Yep, that’s what many of you saw today. This photo taken in Edmond this afternoon by Jennifer Jerry.

ArcCloud

Circumhorizon Arc. Photo courtesy of Jennifer Jerry in Edmond, OK.

Look for the brightly colored circumhorizon arc (also a circumhorizontal arc but never ‘fire rainbow’) when the sun is very high in the sky – higher than 58°. Near to noon in mid summer is a good time in middle latitudes. The halo is beneath the sun and twice as far from it (two hand spans) as the 22º halo.

It is a very large halo and always parallel to the horizon. Often only fragments are visible where there happen to be cirrus clouds – the individual patches of cirrus are then lit with colour that can be mistaken for iridescence.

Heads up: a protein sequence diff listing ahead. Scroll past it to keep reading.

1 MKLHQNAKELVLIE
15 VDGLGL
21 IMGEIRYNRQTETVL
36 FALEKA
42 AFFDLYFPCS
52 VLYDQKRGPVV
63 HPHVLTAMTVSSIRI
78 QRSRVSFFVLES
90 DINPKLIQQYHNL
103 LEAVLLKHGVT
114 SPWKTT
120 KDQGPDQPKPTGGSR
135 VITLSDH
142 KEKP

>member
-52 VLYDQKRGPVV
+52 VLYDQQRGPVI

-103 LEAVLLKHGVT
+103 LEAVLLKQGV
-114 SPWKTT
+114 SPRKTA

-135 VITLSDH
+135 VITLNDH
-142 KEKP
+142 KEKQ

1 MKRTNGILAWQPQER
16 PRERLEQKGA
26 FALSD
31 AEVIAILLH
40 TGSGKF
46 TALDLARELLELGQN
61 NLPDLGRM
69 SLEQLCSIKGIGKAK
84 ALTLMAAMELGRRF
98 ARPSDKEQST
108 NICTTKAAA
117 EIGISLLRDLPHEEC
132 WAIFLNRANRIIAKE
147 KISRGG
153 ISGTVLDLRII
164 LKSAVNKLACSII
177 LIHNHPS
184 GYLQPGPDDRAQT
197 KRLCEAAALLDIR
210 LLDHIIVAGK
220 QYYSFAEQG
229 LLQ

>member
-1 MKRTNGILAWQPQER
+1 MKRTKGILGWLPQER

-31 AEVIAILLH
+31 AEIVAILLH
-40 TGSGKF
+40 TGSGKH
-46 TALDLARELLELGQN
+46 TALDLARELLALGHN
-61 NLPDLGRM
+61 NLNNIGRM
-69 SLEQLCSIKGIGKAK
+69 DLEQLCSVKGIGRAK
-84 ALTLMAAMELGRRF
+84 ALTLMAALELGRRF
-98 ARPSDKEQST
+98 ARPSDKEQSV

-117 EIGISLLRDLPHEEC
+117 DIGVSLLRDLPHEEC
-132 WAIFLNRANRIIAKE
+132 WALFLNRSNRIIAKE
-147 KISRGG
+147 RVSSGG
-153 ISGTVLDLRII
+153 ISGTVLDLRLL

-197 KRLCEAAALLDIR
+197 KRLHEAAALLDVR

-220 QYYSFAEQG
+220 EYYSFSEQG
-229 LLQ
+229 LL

High sun infralateral arcs occupy a similar position in the sky. The infralateral arc curves upwards from the horizon slightly and this is best checked for visually because lens distortions invariably also show the circumhorizon arc as curved.

The rarity, or otherwise, of the arc depends on where you are. At medium latitudes like much of the USA it is not rare – it can be seen several times each summer. In contrast, further north in much of Europe the circumhorizon arc is a rarity and impossible to see north of Copenhagen. See the charts in ‘How rare?’ for the visibility at your location.

Circumhorizon source courtesy of: http://www.atoptics.co.uk/halo/cha2.htm

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